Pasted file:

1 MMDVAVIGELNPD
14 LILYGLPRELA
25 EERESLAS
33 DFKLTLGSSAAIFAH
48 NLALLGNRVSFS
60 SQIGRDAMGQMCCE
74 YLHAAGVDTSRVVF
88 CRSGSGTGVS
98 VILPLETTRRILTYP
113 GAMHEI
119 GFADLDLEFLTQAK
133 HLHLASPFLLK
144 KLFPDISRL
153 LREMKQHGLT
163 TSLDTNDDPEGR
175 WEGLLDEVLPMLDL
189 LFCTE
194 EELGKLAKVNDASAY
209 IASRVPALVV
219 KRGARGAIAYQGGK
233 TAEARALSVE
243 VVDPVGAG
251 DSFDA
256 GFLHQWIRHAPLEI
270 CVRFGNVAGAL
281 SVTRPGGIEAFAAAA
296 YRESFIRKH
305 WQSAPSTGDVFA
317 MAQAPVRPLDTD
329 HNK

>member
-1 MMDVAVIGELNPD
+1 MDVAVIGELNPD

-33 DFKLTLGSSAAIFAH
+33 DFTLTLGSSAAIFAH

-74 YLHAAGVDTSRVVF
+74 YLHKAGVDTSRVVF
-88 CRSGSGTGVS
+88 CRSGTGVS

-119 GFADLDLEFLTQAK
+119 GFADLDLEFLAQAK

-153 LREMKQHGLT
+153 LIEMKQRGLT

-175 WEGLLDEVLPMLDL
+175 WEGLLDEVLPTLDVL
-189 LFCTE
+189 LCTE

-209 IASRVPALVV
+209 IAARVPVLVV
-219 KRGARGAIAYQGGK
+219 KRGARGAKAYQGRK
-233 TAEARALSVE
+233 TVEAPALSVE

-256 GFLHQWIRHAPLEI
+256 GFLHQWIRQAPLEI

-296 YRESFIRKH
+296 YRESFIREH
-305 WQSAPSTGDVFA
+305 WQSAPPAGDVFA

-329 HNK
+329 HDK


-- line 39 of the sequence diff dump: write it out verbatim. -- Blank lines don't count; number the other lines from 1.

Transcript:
+88 CRSGTGVS